We decided to go to the U Bein Bridge in the afternoon. This bridge has 1.2km and was built around 1850, believed to be the oldest and longest teakwood bridge in the world.

The start of the U Bein Bridge.
The start of the U Bein Bridge.
The sunset at U Bein Bridge.

On the third day in Mandalay, after getting our train tickets, we decided to go to a little place near Mandalay called Mingun located on the other side of the Irauách river. Mingun has essentially 3 big sights that must not be missed. Myatheindan pagoda, a beautiful white and unique pagoda, Mingun Pahtodawgyi, a stupa that would be the largest in the world at 150 metres, if finished, and the 90 tons Mingun Bell which is the largest ringing bell in the world.

In the morning we headed to the port where we knew the boats would depart to Mingun. We asked around and eventually got out tickets to the local boat headed there. There’s also a touristic boat that goes there, that we got when comming back because we couldn’t get another alternative. The advantage of using a local boat, besides being cheaper and you’re helping the local economy, is that you can interact easily with the local, and even smoke with them. One of the guys sitting next to me offered me one of his cigars, but I couldn’t finish it because it was really bad. Nevertheless, kindness all around.

The local boat towards Mingun.
Some footvolley.
The largest ringing bell in the world.
Myatheindan pagoda.

Since we were tourists we needed a special permit (basically pay for a ticket) to wander around the village, something that we never bought and didn’t have any kind of trouble.

The rest of the day was once again spent wandering around the streets of Mandalay. Tomorrow is the first day of the Thyngian festival and we couldn’t expect what is about to happen.

The second monk seems a bit worried, I don't know why...

The first day of the Thyngian comes and we were expecting a lot of water being thrown on the streets, but nothing compared to the real experience. There are TONS of water being thrown, people have hoses connected to inside their home throwing water to whoever that comes by, people have gigantic bowls ready to throw at you, etc. There is enough water being thrown around that the first 200m that we walked when leaving the guest house were enough to get full wet, from head to toes. Unfortunately we don’t have many photos with good quality from this 2 days left in Mandalay, only some videos that I’ll publish later.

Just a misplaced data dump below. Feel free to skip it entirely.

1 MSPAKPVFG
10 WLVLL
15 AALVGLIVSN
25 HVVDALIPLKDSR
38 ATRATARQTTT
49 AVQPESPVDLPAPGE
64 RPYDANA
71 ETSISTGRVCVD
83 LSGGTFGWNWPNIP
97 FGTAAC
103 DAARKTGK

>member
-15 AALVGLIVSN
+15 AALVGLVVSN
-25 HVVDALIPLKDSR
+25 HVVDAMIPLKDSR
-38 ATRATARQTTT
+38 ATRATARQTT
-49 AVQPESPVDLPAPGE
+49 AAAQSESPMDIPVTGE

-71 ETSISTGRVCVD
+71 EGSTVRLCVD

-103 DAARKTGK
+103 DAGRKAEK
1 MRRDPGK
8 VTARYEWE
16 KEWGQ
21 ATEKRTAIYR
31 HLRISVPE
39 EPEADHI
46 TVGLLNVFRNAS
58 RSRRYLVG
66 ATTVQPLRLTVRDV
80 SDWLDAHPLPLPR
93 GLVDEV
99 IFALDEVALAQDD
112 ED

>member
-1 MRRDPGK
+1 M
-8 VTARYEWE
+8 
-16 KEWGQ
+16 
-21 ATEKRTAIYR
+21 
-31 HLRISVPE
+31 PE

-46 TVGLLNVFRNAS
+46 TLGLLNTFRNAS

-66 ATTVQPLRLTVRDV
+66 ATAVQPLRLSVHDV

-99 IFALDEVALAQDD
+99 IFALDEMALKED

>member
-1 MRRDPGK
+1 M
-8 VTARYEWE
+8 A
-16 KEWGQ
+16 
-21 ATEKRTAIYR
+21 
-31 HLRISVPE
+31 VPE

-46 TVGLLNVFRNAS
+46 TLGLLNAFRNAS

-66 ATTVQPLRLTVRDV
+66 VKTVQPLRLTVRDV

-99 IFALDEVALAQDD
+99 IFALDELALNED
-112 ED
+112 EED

And then finally the time has come to return to Yangon. The train should take about 10 hours to reach its destination, but being an overnight train with a suite just for was, what could possibly go wrong?


That was the WORSE travel experience I had in my entire life. The railways do not have maintenance since the World War II, you can’t sleep because of the noise that the train does, and the fact that when you lay down on the “bed” you’ll surely be thrown around. It’s just essentially impossible to stand still on that train. 15 hours later, we arrived at the capital once again, tired as hell, without sleep.

Sneak peak of our cabin.

Now I look back and laugh about it. It’s something you can only experience there.